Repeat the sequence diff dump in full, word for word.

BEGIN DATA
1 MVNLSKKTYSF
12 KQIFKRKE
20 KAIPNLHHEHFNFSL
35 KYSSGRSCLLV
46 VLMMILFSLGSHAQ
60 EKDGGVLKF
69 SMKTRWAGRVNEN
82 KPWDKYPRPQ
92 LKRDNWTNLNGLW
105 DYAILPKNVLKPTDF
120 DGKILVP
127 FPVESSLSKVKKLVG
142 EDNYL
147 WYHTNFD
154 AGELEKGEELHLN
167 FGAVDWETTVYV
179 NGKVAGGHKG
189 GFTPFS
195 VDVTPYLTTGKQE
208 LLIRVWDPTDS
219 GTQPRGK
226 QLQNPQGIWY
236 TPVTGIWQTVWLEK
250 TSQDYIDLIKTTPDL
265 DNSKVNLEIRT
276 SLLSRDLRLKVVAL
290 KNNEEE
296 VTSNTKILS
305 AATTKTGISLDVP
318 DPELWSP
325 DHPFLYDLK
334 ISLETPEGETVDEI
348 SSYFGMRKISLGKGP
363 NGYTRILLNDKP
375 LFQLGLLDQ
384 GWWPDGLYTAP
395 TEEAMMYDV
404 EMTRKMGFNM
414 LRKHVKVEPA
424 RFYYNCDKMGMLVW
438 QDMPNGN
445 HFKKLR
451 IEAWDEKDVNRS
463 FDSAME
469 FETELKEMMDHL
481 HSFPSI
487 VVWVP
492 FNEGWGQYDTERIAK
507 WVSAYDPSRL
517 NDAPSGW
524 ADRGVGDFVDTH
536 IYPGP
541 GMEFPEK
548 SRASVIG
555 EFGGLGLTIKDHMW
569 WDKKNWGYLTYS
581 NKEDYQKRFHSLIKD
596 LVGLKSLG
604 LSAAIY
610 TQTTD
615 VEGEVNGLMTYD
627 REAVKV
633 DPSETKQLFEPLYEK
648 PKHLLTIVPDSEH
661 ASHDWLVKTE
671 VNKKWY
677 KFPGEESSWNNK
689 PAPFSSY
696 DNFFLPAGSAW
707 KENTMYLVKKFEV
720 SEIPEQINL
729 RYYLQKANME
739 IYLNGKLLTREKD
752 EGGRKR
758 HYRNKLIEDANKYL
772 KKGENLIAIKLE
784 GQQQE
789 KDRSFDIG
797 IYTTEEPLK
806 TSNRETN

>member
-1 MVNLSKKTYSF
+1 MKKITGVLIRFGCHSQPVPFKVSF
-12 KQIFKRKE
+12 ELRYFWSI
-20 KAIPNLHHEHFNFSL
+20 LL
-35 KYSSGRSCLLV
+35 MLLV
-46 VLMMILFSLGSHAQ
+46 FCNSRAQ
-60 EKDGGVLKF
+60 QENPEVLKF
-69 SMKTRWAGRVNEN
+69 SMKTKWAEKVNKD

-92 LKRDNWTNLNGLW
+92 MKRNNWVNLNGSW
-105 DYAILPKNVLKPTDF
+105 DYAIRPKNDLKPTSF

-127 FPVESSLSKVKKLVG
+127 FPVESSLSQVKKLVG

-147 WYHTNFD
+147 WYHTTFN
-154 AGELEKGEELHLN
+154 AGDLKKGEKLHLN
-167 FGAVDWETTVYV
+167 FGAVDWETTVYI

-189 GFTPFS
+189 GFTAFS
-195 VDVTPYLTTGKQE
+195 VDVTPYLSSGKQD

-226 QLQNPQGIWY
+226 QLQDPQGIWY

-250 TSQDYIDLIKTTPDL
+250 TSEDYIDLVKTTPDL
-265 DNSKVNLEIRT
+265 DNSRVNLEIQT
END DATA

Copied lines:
1 MVNLSKKTYSF
12 KQIFKRKE
20 KAIPNLHHEHFNFSL
35 KYSSGRSCLLV
46 VLMMILFSLGSHAQ
60 EKDGGVLKF
69 SMKTRWAGRVNEN
82 KPWDKYPRPQ
92 LKRDNWTNLNGLW
105 DYAILPKNVLKPTDF
120 DGKILVP
127 FPVESSLSKVKKLVG
142 EDNYL
147 WYHTNFD
154 AGELEKGEELHLN
167 FGAVDWETTVYV
179 NGKVAGGHKG
189 GFTPFS
195 VDVTPYLTTGKQE
208 LLIRVWDPTDS
219 GTQPRGK
226 QLQNPQGIWY
236 TPVTGIWQTVWLEK
250 TSQDYIDLIKTTPDL
265 DNSKVNLEIRT
276 SLLSRDLRLKVVAL
290 KNNEEE
296 VTSNTKILS
305 AATTKTGISLDVP
318 DPELWSP
325 DHPFLYDLK
334 ISLETPEGETVDEI
348 SSYFGMRKISLGKGP
363 NGYTRILLNDKP
375 LFQLGLLDQ
384 GWWPDGLYTAP
395 TEEAMMYDV
404 EMTRKMGFNM
414 LRKHVKVEPA
424 RFYYNCDKMGMLVW
438 QDMPNGN
445 HFKKLR
451 IEAWDEKDVNRS
463 FDSAME
469 FETELKEMMDHL
481 HSFPSI
487 VVWVP
492 FNEGWGQYDTERIAK
507 WVSAYDPSRL
517 NDAPSGW
524 ADRGVGDFVDTH
536 IYPGP
541 GMEFPEK
548 SRASVIG
555 EFGGLGLTIKDHMW
569 WDKKNWGYLTYS
581 NKEDYQKRFHSLIKD
596 LVGLKSLG
604 LSAAIY
610 TQTTD
615 VEGEVNGLMTYD
627 REAVKV
633 DPSETKQLFEPLYEK
648 PKHLLTIVPDSEH
661 ASHDWLVKTE
671 VNKKWY
677 KFPGEESSWNNK
689 PAPFSSY
696 DNFFLPAGSAW
707 KENTMYLVKKFEV
720 SEIPEQINL
729 RYYLQKANME
739 IYLNGKLLTREKD
752 EGGRKR
758 HYRNKLIEDANKYL
772 KKGENLIAIKLE
784 GQQQE
789 KDRSFDIG
797 IYTTEEPLK
806 TSNRETN

>member
-1 MVNLSKKTYSF
+1 MKKITGVLIRFGCHSQPVPFKVSF
-12 KQIFKRKE
+12 ELRYFWSI
-20 KAIPNLHHEHFNFSL
+20 LL
-35 KYSSGRSCLLV
+35 MLLV
-46 VLMMILFSLGSHAQ
+46 FCNSRAQ
-60 EKDGGVLKF
+60 QENPEVLKF
-69 SMKTRWAGRVNEN
+69 SMKTKWAEKVNKD

-92 LKRDNWTNLNGLW
+92 MKRNNWVNLNGSW
-105 DYAILPKNVLKPTDF
+105 DYAIRPKNDLKPTSF

-127 FPVESSLSKVKKLVG
+127 FPVESSLSQVKKLVG

-147 WYHTNFD
+147 WYHTTFN
-154 AGELEKGEELHLN
+154 AGDLKKGEKLHLN
-167 FGAVDWETTVYV
+167 FGAVDWETTVYI

-189 GFTPFS
+189 GFTAFS
-195 VDVTPYLTTGKQE
+195 VDVTPYLSSGKQD

-226 QLQNPQGIWY
+226 QLQDPQGIWY

-250 TSQDYIDLIKTTPDL
+250 TSEDYIDLVKTTPDL
-265 DNSKVNLEIRT
+265 DNSRVNLEIQT